The US Department of Transportation’s Federal Highway Administration (FHWA) has announced a Notice of Proposed Rulemaking (NPRM) for states and municipalities to track and reduce greenhouse gas (GHG) emissions.
President Biden’s Bipartisan Infrastructure Law (BIL) is making available more than US$27 billion in federal funding to help State Departments of Transportation (State DOTs) and Metropolitan Planning Organizations (MPOs) meet their declining GHG targets.
The new rule would establish a national framework for tracking state-by-state progress by adding a new GHG performance management measure to the existing FHWA national performance measures to help states track performance and make more informed investment decisions; and create a flexible system under which State DOTs and MPOs would set their own declining targets for on-road greenhouse gas emissions from roadway travel on the National Highway System.
“With today’s announcement, we are taking an important step forward in tackling transportation’s share of the climate challenge, and we don’t have a moment to waste,” says US Transportation Secretary Pete Buttigieg. “Our approach gives states the flexibility they need to set their own emission reduction targets, while providing them with resources from President Biden’s Bipartisan Infrastructure Law to meet those targets and protect their communities.”
This proposed rule builds on and would add greater transparency to the work that 24 states and the District of Columbia are already doing under state law GHG target-setting requirements.
Transportation is the leading source of GHGs in the US, and the Biden-Harris Administration has put forward an integrated approach to reducing emissions from the sector while ensuring the economy works for all Americans. This entails the use of BIL funding to help state and local governments meet their GHG reduction targets, in addition to efforts to help reduce transportation costs through the National Highway Traffic Safety Administration’s Corporate Average Fuel Economy standards, which are in place to make driving more affordable by increasing fuel efficiency.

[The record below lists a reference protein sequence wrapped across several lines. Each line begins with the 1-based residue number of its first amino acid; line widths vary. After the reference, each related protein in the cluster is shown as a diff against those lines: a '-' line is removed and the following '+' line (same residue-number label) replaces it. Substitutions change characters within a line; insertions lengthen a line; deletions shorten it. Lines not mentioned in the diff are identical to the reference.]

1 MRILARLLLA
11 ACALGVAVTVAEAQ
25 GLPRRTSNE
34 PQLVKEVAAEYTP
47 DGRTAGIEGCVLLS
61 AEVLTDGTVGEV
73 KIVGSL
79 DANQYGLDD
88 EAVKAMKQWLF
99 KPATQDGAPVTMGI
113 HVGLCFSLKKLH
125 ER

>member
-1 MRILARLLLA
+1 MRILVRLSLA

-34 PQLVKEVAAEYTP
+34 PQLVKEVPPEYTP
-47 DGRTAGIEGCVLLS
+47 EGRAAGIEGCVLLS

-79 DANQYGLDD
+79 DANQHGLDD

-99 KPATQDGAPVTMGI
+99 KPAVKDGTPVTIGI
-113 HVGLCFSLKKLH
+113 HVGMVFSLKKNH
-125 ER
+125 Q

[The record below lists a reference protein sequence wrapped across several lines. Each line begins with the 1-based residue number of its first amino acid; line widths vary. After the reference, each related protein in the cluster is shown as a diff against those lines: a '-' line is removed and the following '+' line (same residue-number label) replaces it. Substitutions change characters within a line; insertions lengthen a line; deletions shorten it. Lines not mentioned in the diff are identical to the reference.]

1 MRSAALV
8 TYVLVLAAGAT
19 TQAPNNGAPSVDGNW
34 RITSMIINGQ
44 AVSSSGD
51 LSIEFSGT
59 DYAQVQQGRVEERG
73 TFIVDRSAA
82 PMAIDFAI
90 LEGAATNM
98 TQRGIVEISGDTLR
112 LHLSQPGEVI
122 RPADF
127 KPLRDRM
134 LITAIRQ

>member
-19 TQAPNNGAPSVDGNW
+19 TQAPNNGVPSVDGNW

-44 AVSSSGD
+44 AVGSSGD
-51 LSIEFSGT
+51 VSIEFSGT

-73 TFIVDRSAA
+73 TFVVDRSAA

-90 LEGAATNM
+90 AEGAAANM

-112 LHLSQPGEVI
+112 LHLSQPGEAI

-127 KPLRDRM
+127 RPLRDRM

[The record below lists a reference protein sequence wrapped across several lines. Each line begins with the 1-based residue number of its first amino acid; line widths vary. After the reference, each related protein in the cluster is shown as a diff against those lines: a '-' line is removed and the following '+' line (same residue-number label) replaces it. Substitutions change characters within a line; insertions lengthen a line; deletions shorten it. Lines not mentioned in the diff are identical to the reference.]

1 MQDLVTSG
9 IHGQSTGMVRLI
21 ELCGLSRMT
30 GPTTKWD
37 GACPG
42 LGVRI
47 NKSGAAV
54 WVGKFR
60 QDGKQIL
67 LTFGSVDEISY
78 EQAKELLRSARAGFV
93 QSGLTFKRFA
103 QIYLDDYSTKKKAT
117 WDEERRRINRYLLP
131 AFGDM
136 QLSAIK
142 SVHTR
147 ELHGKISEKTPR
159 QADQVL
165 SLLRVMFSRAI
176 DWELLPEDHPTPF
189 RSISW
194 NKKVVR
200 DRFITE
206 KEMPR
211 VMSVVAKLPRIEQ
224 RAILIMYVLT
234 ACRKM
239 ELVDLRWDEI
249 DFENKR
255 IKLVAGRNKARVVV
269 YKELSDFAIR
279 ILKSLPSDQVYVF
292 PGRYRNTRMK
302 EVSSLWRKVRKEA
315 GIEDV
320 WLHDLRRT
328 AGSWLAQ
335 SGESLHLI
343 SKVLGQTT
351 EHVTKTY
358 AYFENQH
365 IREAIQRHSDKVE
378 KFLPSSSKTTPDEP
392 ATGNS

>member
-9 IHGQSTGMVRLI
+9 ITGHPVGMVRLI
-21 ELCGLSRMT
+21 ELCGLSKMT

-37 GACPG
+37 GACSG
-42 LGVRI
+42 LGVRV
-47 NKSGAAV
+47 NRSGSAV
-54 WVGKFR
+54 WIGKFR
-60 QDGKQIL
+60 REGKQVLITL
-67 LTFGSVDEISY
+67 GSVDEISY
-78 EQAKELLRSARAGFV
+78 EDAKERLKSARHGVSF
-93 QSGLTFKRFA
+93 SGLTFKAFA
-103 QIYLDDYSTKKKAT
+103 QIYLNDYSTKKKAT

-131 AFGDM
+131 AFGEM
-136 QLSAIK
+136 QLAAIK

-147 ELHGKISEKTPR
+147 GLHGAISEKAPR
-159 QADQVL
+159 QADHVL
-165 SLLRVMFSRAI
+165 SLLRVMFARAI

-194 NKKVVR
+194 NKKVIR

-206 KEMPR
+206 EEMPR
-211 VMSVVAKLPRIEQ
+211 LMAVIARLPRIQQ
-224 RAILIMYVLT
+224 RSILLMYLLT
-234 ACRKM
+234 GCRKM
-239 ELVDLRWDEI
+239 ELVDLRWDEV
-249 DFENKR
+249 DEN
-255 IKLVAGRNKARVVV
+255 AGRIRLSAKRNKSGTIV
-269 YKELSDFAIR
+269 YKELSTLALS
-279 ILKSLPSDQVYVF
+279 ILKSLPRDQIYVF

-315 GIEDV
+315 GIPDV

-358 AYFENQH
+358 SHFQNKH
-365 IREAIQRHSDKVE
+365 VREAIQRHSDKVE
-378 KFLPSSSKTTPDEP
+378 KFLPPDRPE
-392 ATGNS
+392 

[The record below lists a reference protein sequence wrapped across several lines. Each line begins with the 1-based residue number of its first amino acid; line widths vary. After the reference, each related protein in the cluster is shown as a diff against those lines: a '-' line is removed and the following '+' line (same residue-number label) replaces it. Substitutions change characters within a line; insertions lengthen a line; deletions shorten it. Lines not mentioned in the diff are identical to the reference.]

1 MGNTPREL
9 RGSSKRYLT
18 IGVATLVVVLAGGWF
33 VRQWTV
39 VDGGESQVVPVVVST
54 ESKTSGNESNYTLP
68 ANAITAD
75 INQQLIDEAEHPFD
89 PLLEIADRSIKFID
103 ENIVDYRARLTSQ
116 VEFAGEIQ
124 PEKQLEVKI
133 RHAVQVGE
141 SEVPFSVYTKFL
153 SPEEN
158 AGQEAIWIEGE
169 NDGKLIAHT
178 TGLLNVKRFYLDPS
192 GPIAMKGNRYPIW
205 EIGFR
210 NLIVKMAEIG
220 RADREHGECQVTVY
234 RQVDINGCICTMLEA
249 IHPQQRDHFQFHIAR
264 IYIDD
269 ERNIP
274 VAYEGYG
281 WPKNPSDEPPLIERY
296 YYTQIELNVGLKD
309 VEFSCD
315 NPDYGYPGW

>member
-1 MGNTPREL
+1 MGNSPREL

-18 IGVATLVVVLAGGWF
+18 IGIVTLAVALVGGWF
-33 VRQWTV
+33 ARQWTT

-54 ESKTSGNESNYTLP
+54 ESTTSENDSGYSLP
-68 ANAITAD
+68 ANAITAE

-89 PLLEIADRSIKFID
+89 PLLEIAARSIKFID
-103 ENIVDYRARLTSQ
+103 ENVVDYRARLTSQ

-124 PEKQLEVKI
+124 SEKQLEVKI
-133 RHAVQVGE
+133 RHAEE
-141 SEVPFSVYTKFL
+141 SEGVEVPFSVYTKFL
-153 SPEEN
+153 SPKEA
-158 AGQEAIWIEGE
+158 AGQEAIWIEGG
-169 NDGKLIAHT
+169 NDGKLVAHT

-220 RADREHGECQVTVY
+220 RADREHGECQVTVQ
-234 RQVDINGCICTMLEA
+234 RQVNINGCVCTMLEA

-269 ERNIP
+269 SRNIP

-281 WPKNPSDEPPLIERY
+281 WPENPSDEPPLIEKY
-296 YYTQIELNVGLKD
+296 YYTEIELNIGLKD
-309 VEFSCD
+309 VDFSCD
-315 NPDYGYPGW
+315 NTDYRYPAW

BIL funding is available through various programs over five years, including:
- The Carbon Reduction Program will provide US$6.4 billion in formula funding to states and local governments to develop carbon reduction strategies and fund a wide range of projects designed to reduce carbon emissions from on-road highway sources.
- The National Electric Vehicle Infrastructure (NEVI) Formula Program will provide US$5 billion to states primarily through a statutory formula to build out a national electric vehicle charging network, an important step towards making electric vehicle charging accessible to all Americans.
- A Discretionary Grant Program for Charging and Fueling Infrastructure will provide US$2.5 billion in competitive funding to states and local governments to deploy electric vehicle charging and hydrogen, propane, and natural gas fueling infrastructure along designated alternative fuel corridors and in communities.
- The Congestion Relief Program will provide US$250 million in competitive funding to advance innovative, multimodal solutions to reduce congestion and related economic and environmental costs in the most congested metropolitan areas of the US.
- The Reduction of Truck Emissions at Port Facilities Program will provide US$400 million in competitive funding to reduce truck idling and emissions at ports, including through the advancement of port electrification.
- More than US$5 billion for the Federal Transit Administration’s Low or No Emission Vehicle Program.
- US$7.2 billion for the Transportation Alternatives Set-Aside that can help state and local governments carry out environmentally friendly pedestrian and bicycle infrastructure projects.
- FTA’s US$69 million Transit Oriented Development (TOD) Program provides funding to local communities to integrate land use and transportation planning with new fixed guideway or core capacity transit capital investment projects. BIL also expands TOD funding opportunities through the Transportation Infrastructure Finance and Innovation Act (TIFIA) and Railroad Rehabilitation & Improvement Financing (RRIF) programs.
This proposed rule would help the transportation sector evolve from the leading source of emissions to become the biggest part of the solution, standardizing practices that many states have already established economy-wide, by making data comparable across states lines and metropolitan areas, and by facilitating better planning and outcomes for local communities.
State DOTs and MPOs would be required to report biennially on their progress in meeting the declining targets they establish and require FHWA to assess significant progress toward achieving those targets.
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